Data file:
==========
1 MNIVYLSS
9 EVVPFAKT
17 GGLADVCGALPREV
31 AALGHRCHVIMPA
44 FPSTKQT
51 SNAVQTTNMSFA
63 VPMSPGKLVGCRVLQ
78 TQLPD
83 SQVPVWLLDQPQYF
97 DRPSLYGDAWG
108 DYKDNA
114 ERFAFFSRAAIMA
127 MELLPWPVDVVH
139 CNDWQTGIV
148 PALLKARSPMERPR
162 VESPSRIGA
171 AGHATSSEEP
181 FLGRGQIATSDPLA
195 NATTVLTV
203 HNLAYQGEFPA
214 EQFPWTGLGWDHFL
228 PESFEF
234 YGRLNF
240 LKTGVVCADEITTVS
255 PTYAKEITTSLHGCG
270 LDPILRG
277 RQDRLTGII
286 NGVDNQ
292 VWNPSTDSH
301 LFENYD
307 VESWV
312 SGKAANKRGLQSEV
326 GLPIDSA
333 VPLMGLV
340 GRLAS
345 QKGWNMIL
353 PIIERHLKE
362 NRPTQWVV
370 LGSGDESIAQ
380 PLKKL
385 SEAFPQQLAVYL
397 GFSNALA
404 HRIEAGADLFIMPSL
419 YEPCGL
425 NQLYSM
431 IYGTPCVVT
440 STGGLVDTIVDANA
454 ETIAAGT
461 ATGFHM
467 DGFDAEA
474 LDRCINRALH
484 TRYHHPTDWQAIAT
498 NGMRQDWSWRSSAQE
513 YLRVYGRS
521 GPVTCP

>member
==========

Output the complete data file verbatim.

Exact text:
1 MNIVYLSS
9 EVVPFAKT
17 GGLADVCGALPREV
31 AALGHRCHVIMPA
44 FPSTKQT
51 SNAVQTTNMSFA
63 VPMSPGKLVGCRVLQ
78 TQLPD
83 SQVPVWLLDQPQYF
97 DRPSLYGDAWG
108 DYKDNA
114 ERFAFFSRAAIMA
127 MELLPWPVDVVH
139 CNDWQTGIV
148 PALLKARSPMERPR
162 VESPSRIGA
171 AGHATSSEEP
181 FLGRGQIATSDPLA
195 NATTVLTV
203 HNLAYQGEFPA
214 EQFPWTGLGWDHFL
228 PESFEF
234 YGRLNF
240 LKTGVVCADEITTVS
255 PTYAKEITTSLHGCG
270 LDPILRG
277 RQDRLTGII
286 NGVDNQ
292 VWNPSTDSH
301 LFENYD
307 VESWV
312 SGKAANKRGLQSEV
326 GLPIDSA
333 VPLMGLV
340 GRLAS
345 QKGWNMIL
353 PIIERHLKE
362 NRPTQWVV
370 LGSGDESIAQ
380 PLKKL
385 SEAFPQQLAVYL
397 GFSNALA
404 HRIEAGADLFIMPSL
419 YEPCGL
425 NQLYSM
431 IYGTPCVVT
440 STGGLVDTIVDANA
454 ETIAAGT
461 ATGFHM
467 DGFDAEA
474 LDRCINRALH
484 TRYHHPTDWQAIAT
498 NGMRQDWSWRSSAQE
513 YLRVYGRS
521 GPVTCP

>member